At least, I heard the answers for me in the music itself, as I was composing it.

And within the week, Keith’s magnificent recording of my music will be available in CD, with downloads available very soon thereafter. Which means: if you like piano music and you like unusual music and you like collaborative music (because I would never have considered this project if Keith hadn’t requested it!) — then you might very much like Verbs: 24 Preludes for Piano Left Hand.

Which leads to one final question: what is the sound of one hand playing?

I think you’ll be surprised and pleased. (Hmm… new verbs… hmm… )

Stay tuned.

(cross-posted from kathleenryan.com)

A big day for us

Verbs CDs are expected to arrive momentarily. To celebrate:

Bloom mp3

Performed by Keith Porter-Snell.
Music © 2008 Indigo Mesa Music. Performance © 2014 Indigo Mesa Music.


If you are in San Francisco

you will be able to hear Keith Porter-Snell perform Book One of Verbs this coming Sunday, 4/13, at the Old First Concerts. All needed information is at the link.

San Francisco Classical Music Examiner Stephan Smoliar previews the concert here.

Music for an Elegy

The music Keith chose to honor the life of his father, Alan Keith Porter Snell:


Reflect

Release

Bless

 

New from old; or the story of Tangle

Kathleen Ryan; cross-posted from Life according to Piano

I came across something interesting (to me, at least) in my composition notebooks today: my first sketches & notes for Tangle, one of the preludes in Verbs. It’s dated 5/24/08 — no wonder I was panicking about Verbs. Keith had to premiere all of Book 2, for which I had been commissioned by PMTNM & MTAC, in early November that year, and if I remember correctly, Tangle was only the second of the twelve to be written. Oops!

Tangle sketch

Tangle sketch

Anyway the top 2 staves show the basic tango pattern, in 2 versions of F# something. Or, in a kind of F# major and a kind of F# minor (there’s a tonality clarification below). Most interesting to me are the words on the right side of the page:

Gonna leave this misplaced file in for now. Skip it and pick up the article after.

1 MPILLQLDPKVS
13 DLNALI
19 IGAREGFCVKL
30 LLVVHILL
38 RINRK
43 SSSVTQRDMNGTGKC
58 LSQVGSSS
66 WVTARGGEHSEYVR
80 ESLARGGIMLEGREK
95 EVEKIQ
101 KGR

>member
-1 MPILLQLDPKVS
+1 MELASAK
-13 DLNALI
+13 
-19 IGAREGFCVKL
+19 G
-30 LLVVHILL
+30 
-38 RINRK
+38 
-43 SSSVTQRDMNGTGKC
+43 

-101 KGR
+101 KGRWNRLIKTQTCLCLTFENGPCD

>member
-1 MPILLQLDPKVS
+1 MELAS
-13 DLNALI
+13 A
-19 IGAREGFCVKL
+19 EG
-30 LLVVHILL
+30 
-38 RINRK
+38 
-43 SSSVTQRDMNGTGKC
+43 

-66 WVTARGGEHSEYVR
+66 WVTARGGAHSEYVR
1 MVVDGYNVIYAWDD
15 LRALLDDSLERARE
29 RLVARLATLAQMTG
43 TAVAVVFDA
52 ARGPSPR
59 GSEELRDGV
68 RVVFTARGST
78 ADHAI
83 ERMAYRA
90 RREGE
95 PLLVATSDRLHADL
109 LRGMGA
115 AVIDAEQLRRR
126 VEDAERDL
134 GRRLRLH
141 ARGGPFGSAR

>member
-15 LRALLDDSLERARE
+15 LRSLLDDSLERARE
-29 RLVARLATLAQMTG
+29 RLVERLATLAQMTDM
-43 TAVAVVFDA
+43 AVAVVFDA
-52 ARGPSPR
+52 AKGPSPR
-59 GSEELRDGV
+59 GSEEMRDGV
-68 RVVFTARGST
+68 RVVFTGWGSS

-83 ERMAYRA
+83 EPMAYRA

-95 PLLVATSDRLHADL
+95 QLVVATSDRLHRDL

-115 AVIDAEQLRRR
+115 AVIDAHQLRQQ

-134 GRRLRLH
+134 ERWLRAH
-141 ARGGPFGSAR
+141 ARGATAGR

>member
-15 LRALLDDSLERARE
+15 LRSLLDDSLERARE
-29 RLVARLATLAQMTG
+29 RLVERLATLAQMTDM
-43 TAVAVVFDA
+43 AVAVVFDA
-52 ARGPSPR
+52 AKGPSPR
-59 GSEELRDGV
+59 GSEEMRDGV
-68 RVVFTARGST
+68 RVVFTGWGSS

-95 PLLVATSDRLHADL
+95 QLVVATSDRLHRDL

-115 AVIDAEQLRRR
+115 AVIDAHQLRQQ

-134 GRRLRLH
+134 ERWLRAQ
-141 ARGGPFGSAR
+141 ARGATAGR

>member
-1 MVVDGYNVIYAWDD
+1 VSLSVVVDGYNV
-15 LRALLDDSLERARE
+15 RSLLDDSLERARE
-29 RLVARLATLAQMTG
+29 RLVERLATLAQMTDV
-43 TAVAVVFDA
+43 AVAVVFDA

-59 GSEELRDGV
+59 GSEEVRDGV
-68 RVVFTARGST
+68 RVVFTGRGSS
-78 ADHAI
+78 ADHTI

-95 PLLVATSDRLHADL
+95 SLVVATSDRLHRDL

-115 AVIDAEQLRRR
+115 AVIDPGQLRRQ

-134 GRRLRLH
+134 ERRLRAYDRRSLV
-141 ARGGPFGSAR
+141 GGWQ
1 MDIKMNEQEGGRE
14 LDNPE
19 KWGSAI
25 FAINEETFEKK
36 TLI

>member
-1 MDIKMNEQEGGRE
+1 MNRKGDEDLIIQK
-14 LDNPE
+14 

• sexy
  • sly
  • two voices tangling
  • not too busy
  • spare
  • floating melody above the tango bass
  • not long

As I remember it, I knew those things about the piece almost as soon as I settled on the verb tangle and the key F# minor and the tango bass. And then I proceeded to create the music that fit my criteria.

It is very odd how often having more ”rules” makes it easier for me to compose. I’m no longer floating in a sea of charming ideas, I’m doing this one particular thing, which in this case was Tangle. I remember Tangle as coming together with ease, and I still think of it as one of my strongest pieces compositionally. Certainly the clarity of the process in creating this piece gave me the confidence to move forward in the other pieces I had been toying with for months.

The ending is the next music sketched below the 2 versions of the bass. Something forgotten, which actually explains much of the clarity of process: I knew from the beginning where exactly this music is heading, all I had to do was find its path there.

The other thing I find odd in my sketches is that so much is missing. Below the ending, I’ve started sketching an introduction. This version was rejected very almost immediately. On the facing page, there are the actual first 2 intro measures; measures 3-4, which move the music onto the C# augmented chord that acts as dominant throughout the prelude and sets up the final “wrong” notes, is not sketched anywhere.  One other motive is sketched, and then … nothing.

I remember that I was putting music into Sibelius simultaneously with sketching it on paper, but when I look at the lack of notes on the page in the sketchbook — in all the pieces, not just Tangle — it is very unsettling. As if somehow music ended up in Sibelius that I didn’t have anything to do with. I look at the few notes sketched for nearly all the pieces and wonder: how did that turn into _________ piece? I would not be able to reconstruct the preludes from the bits I wrote down on paper.

But I might make up some interesting new music from them.


© Indigo Mesa Music 2014